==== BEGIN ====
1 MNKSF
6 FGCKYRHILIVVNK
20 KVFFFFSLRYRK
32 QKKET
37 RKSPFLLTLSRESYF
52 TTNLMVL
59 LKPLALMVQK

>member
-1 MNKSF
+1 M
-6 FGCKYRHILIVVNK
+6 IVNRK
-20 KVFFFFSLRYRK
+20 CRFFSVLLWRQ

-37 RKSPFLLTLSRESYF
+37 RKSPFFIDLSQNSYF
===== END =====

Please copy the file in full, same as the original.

1 MNKSF
6 FGCKYRHILIVVNK
20 KVFFFFSLRYRK
32 QKKET
37 RKSPFLLTLSRESYF
52 TTNLMVL
59 LKPLALMVQK

>member
-1 MNKSF
+1 M
-6 FGCKYRHILIVVNK
+6 IVNRK
-20 KVFFFFSLRYRK
+20 CRFFSVLLWRQ

-37 RKSPFLLTLSRESYF
+37 RKSPFFIDLSQNSYF